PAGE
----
Tech in the Classroom: Dedication or Distraction?

Photo provided by Alex Veeneman: A professor has no way of knowing what students are doing on their laptops or phones in class.

Nicole Krage, Advertising Manager

While some professors allow their students to use cell phones and laptops in class, others force their students to stealthily check text messages under the desk or briefly check Facebook before quickly switching back to a Blackboard tab or a blank Microsoft Word document. Using technology in class can be distracting, but can it be prevented?

Lewis University’s Coordinator of Event Services, Lisa Salazar, who also teaches a special events class on campus, is one of the seemingly few professors who doesn’t have a no-cell-phone policy.

“I don’t have a problem with it,” she said. “I do say something at the beginning of class – that I assume that they’re all adults, that they’ve paid for their classes, that they have some interest in passing them, and that if they want to use the technology, that’s fine, but I ask that they not be on social media and things.”

If she notices that students are directing more of their attention to their phones or laptops than to the class, Salazar will walk around the room as she lectures, but generally, staying focused in class is the student’s responsibility.

However, Salazar does know that this freedom can be distracting. If a student is using their laptop to take notes, they could be tempted to check sites such as Facebook or Twitter.

“I think we get into this mindset of doing multiple things at a time … and now that everything is so accessible, students can get caught up in that,” she said. “Somewhere your brain is going to be pulled away. You’re going to be distracted, and you’re going to miss something.”

If using technology in class, even with the intention of using it for schoolwork, can lead students astray from the lesson being taught, should professors enforce a no-technology policy? Would it help?

These temptations and distractions that come with technology are the precise reasons some teachers don’t allow it at all. Dr. Jamil Mustafa, a professor on campus and chair of the English Department, includes his no-cell-phone policy in his class syllabus. But sometimes it isn’t that simple; Mustafa still sees cell phones being used in class, but it’s not always Twitter updates and Facebook posts.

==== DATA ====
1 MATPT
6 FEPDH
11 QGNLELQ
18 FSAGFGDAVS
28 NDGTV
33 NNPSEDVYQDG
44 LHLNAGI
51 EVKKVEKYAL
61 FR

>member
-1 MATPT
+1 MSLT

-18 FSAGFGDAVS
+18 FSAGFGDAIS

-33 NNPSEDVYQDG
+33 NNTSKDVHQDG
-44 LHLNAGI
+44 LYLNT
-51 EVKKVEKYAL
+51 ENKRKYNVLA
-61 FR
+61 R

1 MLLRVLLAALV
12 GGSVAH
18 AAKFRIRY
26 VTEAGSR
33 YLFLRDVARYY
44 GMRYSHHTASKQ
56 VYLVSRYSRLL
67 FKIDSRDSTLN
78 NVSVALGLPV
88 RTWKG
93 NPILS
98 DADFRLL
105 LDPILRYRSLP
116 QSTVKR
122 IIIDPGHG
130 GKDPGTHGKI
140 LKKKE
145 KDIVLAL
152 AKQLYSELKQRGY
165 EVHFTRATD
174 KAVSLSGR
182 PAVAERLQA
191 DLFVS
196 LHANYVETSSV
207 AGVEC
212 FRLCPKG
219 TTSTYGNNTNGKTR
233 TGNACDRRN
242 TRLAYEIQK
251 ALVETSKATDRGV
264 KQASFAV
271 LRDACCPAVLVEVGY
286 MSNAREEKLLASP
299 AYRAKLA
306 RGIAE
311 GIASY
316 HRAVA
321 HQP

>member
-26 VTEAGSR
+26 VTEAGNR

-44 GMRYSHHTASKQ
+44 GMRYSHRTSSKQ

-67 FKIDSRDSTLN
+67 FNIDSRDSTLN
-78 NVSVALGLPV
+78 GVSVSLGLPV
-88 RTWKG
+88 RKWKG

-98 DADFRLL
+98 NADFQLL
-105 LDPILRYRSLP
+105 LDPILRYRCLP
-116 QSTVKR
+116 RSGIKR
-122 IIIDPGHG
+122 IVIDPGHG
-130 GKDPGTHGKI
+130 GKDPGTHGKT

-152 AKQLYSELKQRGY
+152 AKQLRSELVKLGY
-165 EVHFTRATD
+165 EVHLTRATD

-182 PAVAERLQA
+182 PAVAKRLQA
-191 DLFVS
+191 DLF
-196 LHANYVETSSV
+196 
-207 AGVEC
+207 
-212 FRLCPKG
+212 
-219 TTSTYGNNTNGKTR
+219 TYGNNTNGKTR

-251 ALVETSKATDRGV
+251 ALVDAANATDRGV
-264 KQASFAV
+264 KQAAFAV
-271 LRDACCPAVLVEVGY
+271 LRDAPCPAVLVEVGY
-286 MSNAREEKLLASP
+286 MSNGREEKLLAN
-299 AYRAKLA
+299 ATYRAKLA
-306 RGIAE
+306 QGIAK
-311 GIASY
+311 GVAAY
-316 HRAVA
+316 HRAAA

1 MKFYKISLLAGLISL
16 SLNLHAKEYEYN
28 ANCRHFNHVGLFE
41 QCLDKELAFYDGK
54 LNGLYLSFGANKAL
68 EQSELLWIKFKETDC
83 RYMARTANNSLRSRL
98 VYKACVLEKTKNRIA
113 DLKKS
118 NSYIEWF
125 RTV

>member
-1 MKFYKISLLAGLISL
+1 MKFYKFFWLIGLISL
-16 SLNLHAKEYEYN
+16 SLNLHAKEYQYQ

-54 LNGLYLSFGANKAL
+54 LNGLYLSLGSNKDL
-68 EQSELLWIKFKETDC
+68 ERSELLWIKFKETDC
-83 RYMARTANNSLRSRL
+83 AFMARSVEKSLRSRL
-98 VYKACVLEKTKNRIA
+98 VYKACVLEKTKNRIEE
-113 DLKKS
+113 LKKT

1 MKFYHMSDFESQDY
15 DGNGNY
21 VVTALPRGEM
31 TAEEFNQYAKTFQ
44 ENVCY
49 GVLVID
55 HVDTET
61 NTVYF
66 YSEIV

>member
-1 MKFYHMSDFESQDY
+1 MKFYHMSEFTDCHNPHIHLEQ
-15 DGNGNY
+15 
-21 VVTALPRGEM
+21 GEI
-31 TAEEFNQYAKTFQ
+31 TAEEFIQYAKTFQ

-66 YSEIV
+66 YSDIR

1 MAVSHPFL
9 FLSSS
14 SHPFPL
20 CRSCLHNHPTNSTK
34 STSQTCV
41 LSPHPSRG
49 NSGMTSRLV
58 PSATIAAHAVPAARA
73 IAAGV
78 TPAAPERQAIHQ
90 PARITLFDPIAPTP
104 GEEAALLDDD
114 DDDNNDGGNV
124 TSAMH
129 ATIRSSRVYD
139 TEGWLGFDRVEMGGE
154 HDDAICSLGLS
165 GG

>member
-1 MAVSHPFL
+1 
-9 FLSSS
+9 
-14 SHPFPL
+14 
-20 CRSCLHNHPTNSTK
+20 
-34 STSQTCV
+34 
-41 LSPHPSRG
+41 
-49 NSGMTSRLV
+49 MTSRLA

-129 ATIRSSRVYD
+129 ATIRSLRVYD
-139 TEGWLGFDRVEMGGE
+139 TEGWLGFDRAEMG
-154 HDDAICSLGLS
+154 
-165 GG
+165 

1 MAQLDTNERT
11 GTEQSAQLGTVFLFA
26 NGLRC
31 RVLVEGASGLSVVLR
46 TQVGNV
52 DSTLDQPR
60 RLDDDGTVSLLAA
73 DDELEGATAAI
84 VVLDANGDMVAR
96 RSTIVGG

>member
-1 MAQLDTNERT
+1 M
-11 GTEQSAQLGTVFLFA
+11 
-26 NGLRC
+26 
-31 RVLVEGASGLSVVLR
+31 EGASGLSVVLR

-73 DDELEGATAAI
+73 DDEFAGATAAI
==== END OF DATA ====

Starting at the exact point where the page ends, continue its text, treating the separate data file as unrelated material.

“Something I’m going to have to start thinking about in the future is students taking notes on their smartphones,” he said. “The problem is: how do you distinguish between a student who’s taking notes and a student who’s texting?”

The question is exactly that – how do you distinguish between the two? The student could even be doing both. Laptops tend to make that dividing line even more blurred.

“The challenge with laptops is you never quite know what the student is doing,” Mustafa said. “So unless you can see their screens, you have no way of knowing.”

Even when a policy is in place, technology is still being used, and even when it’s with good intentions, the potential for distraction is there.

Technology etiquette is not only relevant in the classrooms with students, but with adults as well.

“I’m on a board for a professional organization, and one of the requests at the beginning of the board meeting last spring was, ‘Unless you’re the secretary taking notes, put your device away. We want you completely here,’” Salazar said.

Teenagers and college students are thought to be the ones glued to their phones, but adults are drawn in, too.
“No matter how effective somebody is at multitasking, they can’t be fully present at any of those activities,” she said.

Technology is always going to be present, regardless of whether professors or instructors want it to be. Sometimes it will be used to write papers or do research, and other times it will be used to tweet, post and catch up with friends. No matter the reason, it’s a habit that no policy can seem to break.

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